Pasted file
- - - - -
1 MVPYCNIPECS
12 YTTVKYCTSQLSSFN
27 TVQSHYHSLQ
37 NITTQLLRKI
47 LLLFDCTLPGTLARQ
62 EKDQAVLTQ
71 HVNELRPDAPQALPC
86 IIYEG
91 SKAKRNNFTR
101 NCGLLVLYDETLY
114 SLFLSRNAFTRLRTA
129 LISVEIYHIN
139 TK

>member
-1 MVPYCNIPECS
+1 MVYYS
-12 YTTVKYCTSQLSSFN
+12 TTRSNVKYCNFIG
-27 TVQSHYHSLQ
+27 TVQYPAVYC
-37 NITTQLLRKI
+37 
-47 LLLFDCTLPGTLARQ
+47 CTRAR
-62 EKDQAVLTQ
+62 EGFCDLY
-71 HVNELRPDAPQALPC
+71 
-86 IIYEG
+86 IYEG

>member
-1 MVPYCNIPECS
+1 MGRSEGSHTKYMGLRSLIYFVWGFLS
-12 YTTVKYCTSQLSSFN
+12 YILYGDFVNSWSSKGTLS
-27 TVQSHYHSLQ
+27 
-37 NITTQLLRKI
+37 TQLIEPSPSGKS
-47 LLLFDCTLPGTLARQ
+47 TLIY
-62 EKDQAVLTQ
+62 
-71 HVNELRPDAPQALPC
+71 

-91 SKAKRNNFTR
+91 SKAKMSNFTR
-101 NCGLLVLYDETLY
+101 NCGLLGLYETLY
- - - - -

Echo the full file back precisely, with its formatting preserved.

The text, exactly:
1 MVPYCNIPECS
12 YTTVKYCTSQLSSFN
27 TVQSHYHSLQ
37 NITTQLLRKI
47 LLLFDCTLPGTLARQ
62 EKDQAVLTQ
71 HVNELRPDAPQALPC
86 IIYEG
91 SKAKRNNFTR
101 NCGLLVLYDETLY
114 SLFLSRNAFTRLRTA
129 LISVEIYHIN
139 TK

>member
-1 MVPYCNIPECS
+1 MVYYS
-12 YTTVKYCTSQLSSFN
+12 TTRSNVKYCNFIG
-27 TVQSHYHSLQ
+27 TVQYPAVYC
-37 NITTQLLRKI
+37 
-47 LLLFDCTLPGTLARQ
+47 CTRAR
-62 EKDQAVLTQ
+62 EGFCDLY
-71 HVNELRPDAPQALPC
+71 
-86 IIYEG
+86 IYEG

>member
-1 MVPYCNIPECS
+1 MGRSEGSHTKYMGLRSLIYFVWGFLS
-12 YTTVKYCTSQLSSFN
+12 YILYGDFVNSWSSKGTLS
-27 TVQSHYHSLQ
+27 
-37 NITTQLLRKI
+37 TQLIEPSPSGKS
-47 LLLFDCTLPGTLARQ
+47 TLIY
-62 EKDQAVLTQ
+62 
-71 HVNELRPDAPQALPC
+71 

-91 SKAKRNNFTR
+91 SKAKMSNFTR
-101 NCGLLVLYDETLY
+101 NCGLLGLYETLY